The European Union wants to rapidly expand training of the Libyan coastguard to stem migrant flows to Italy and reduce deaths at sea, an EU naval mission said on Thursday, signalling a renewed push to support a force struggling to patrol its own coasts.
In spite of increased help from the EU and Italy, Libya’s coastguard continues to be accused by European charities of operating recklessly during rescues and putting migrants’ lives at risk – accusations the coastguard routinely denies.
Six years after the armed uprising that overthrew Muammar Gaddafi, Libya is split between rival governments in the east and west, while ports and beaches are largely in the hands of armed groups.
Rear Admiral Enrico Credendino, the chief of the EU naval mission in the Mediterranean, said his Operation Sophia hopes to train 300-500 Libyan personnel by the end of the year.
Since 2016, the operation has trained 188 Libyans, who Credendino said had contributed to a sharp fall in the number of attempted crossings in the second half of last year.
In December, Amnesty International accused European governments of being partly responsible for rights violations against migrants in Libya.
“European governments have not just been fully aware of these abuses; by actively supporting the Libyan authorities in stopping sea crossings and containing people in Libya, they are complicit in these crimes,” Amnesty’s Europe director, John Dalhuisen, said in a statement.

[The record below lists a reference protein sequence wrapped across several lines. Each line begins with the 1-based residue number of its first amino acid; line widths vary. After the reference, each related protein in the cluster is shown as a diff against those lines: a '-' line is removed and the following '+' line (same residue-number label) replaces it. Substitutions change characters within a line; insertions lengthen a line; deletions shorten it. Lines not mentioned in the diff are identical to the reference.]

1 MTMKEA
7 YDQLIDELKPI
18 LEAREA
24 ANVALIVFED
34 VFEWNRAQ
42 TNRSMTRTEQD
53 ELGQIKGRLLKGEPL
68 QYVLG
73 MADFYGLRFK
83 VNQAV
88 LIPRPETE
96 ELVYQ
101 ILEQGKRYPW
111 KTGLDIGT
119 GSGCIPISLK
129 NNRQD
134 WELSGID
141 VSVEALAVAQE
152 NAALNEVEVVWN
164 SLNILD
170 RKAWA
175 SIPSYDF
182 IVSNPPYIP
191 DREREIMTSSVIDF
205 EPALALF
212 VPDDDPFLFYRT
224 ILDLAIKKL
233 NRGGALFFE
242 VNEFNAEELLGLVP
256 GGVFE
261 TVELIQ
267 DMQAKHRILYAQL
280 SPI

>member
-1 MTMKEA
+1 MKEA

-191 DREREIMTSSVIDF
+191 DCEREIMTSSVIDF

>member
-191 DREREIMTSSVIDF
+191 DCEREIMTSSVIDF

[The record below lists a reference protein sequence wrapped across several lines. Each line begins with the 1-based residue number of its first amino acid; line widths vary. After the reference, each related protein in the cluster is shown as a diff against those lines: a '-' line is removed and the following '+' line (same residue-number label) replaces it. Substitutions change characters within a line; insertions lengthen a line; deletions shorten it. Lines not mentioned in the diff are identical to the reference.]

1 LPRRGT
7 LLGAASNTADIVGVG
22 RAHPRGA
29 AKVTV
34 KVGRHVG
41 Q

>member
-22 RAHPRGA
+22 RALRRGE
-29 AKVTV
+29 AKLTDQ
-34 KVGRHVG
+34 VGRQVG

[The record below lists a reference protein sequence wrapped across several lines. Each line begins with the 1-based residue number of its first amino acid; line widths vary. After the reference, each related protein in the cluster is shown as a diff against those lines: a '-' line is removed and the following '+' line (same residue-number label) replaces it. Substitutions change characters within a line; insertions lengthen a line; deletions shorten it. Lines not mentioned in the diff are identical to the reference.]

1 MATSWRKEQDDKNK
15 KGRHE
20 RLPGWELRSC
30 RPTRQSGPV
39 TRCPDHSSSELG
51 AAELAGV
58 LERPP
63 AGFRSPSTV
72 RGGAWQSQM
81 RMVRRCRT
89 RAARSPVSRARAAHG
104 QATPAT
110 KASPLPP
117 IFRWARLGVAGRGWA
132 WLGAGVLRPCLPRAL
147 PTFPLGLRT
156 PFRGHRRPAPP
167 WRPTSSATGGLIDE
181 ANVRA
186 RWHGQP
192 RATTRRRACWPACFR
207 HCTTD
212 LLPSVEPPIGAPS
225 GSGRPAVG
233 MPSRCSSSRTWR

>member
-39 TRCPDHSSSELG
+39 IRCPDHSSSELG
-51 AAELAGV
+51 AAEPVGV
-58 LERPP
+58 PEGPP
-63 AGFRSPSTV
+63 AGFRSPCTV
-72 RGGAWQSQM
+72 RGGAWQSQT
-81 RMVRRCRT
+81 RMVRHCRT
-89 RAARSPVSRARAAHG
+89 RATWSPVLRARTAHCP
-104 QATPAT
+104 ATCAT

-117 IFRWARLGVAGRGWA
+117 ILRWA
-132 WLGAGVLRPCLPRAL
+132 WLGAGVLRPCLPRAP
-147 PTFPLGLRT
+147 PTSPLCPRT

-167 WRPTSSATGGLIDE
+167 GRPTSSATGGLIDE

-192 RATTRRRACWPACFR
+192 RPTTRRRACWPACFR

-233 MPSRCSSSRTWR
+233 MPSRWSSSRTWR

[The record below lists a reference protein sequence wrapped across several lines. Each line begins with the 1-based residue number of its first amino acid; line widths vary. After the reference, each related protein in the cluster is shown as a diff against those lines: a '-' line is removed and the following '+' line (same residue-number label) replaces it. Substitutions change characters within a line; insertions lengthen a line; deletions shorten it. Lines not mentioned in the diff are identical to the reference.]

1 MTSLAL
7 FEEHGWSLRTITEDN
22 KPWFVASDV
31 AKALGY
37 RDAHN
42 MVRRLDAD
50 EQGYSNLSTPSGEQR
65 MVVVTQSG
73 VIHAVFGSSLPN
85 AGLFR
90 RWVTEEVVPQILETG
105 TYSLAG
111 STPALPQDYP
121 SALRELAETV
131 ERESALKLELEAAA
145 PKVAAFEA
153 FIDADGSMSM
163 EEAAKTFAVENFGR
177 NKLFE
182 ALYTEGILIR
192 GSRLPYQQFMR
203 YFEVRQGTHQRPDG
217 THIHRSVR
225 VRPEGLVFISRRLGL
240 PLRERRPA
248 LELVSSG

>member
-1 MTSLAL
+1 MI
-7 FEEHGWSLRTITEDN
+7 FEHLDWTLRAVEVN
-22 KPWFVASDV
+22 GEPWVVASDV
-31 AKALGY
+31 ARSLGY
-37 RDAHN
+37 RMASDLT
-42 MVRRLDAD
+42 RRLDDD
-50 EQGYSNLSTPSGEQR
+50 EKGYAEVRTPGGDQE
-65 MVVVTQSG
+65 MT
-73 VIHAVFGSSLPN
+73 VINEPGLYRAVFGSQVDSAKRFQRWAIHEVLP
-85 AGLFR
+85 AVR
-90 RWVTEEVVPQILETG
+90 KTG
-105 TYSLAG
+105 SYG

Libya remains the main departure point for mostly sub-Saharan African migrants trying to reach Europe by sea, though the level of migrant smuggling by Libyan armed groups has declined under European pressure.
Last year, MEE revealed that armed groups were receiving aid from Italy to stop the boats leaving Libya.
Credendino said it was difficult to confirm the links that UN experts allege exist between between smugglers and Libyan coastguard, adding that Operation Sophia was still trying to build a picture of smuggling networks.
“At sea, there is not only the military coastguard, but there are also militias who are wearing the same uniform, using the same kind of boats.”
More than 130 alleged smugglers have been arrested at sea and handed to Italian authorities, but major migrant smugglers in Libya have largely acted with impunity, out of reach of international authorities.
On Wednesday, Sadiq al-Sour, the head of investigations for Libya’s attorney general, said arrest warrants had been issued for 205 people accused of involvement in migrant smuggling or trafficking.
Eleven representatives of foreign embassies had already been detained, Sour said, without elaborating.